Born & Bred Boy is very excited about the Mumford & Sons festival, and not just because they have an ampersand in common. “I’ve hired out my hard-standing to some bloke with a campervan,” he says, ticking money-making opportunities off on his fingers. “A family is renting my spare room for two nights. And I’m selling glow-sticks outside the gate.”
I don’t know whether to be impressed or horrified by his entrepreneurship. “Don’t you need a licence, Boy? But otherwise, you know, well done, very Apprentice and all that.”
He “pshaws” at my concerns. “Licence to print money, you mean. People who’ve paid £75 for their kid’s ticket are hardly going to balk at bunging them a glow-stick for two quid.” His eyes are alight with dollar signs, like Scrooge McDuck.
Grange Girl’s festival priorities are different. She’s been staying in every night, hunched by an overheating Spotify, to familiarise herself with the entire Mumford back catalogue. She’s nearly mastered that folksy spiritual facial expression she’s gonna need to fit in with the hardcore fans down the Convent Field.
I must confess that I hadn’t even heard of Mumford & Sons until their Lewes tour was announced, and even then, when I heard their name I initially thought they were a BBC sitcom, in the Open All Hours mould. Though why would a sitcom need a tour? Actually it’s rather a good idea, must see if Born & Bred Boy fancies backing it.
Ah, there was a time – specifically 1982 – when I knew not only every band in the top twenty, and the words to their songs, but also the names of all the band members, AND was very clear about which band member was the most fanciable (often not the one marketed as such – for instance in Madness I preferred Chris Foreman, while in the Human League it was Joanne Catherall). Looking at Mumford & Sons I suspect one is meant to go for Marcus Mumford, and apparently the lovely Carey Mulligan has done so, but surely the pin-up money is on the other one, the one with nice teeth? It was reassuring to know that Grange Girl wasn’t familiar with Mumford’s oeuvre either, but being Grangey, she wasn’t going to just wing it. Be Thorough Even If Wrong is her family motto. I, on the other hand, was planning to wing it proper. Only uncool people sing along at concerts, is the way I see it, so why bother knowing the songs in advance? But of course I was going to be there. What, miss the biggest thing to hit Lewes since Waitrose arrived? And more to the point, miss a festival that’s a five minute walk from home, and a proper toilet? My younger self might have known who the drummer in the Undertones was, and the reason why Haircut 100 were so-named, but there was one vital thing she didn’t understand: the importance of being able to nip home easily from a festival.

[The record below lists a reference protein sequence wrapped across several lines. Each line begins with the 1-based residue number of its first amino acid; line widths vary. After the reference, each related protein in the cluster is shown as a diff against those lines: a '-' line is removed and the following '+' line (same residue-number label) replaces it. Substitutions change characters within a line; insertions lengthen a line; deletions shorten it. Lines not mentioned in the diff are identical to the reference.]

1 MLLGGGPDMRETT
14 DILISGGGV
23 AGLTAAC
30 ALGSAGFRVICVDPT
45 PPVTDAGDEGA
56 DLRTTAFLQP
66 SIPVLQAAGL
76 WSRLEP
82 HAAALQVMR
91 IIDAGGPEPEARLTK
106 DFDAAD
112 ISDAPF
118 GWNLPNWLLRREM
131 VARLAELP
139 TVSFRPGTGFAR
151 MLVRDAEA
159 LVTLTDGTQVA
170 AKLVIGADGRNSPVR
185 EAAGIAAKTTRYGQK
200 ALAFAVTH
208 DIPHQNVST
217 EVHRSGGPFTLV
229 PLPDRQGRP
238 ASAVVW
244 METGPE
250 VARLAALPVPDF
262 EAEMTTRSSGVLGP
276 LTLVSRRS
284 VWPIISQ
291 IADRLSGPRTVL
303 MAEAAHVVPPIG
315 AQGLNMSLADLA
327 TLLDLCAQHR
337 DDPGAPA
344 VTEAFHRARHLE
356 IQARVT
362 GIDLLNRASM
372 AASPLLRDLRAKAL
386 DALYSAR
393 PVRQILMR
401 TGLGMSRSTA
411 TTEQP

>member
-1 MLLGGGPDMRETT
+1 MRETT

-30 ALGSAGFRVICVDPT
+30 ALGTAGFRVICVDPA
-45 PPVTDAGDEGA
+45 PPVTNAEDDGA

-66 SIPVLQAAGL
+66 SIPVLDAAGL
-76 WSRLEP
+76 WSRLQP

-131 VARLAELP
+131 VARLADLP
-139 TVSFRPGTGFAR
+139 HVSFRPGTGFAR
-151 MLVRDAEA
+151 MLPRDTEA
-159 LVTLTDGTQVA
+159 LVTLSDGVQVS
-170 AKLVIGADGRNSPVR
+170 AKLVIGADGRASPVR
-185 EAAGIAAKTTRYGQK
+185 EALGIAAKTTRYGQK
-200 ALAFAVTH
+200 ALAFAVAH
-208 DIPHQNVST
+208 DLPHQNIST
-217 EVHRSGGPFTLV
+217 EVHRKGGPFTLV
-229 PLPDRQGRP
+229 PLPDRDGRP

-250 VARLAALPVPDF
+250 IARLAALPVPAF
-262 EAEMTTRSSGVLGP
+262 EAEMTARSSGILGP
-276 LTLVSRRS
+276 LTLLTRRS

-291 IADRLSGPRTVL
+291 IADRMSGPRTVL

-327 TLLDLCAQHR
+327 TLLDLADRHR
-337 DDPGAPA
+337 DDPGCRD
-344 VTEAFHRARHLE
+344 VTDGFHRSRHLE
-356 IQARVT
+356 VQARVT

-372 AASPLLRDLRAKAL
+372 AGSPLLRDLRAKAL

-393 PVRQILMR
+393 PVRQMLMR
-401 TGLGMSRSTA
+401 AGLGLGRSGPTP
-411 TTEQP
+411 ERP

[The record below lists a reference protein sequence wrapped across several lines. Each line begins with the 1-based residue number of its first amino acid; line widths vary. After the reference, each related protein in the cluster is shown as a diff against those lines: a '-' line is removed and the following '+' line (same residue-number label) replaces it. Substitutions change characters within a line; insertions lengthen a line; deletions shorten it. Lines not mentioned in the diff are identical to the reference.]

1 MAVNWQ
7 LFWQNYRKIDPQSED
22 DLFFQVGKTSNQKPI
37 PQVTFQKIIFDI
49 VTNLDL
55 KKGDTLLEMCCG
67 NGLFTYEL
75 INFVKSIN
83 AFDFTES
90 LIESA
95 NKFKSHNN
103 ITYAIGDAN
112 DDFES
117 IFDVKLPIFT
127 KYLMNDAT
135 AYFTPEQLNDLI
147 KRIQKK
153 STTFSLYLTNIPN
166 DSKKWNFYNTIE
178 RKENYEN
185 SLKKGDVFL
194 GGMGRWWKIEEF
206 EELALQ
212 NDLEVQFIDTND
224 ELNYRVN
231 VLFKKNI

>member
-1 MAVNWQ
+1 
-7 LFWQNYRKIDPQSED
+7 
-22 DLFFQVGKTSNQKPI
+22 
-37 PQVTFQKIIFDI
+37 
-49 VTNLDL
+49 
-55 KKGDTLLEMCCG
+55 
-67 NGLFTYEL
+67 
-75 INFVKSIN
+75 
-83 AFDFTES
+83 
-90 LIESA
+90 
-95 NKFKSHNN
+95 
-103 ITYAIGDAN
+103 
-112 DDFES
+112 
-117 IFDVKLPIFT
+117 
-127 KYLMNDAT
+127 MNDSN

Beth Miller, published in VivaLewes.com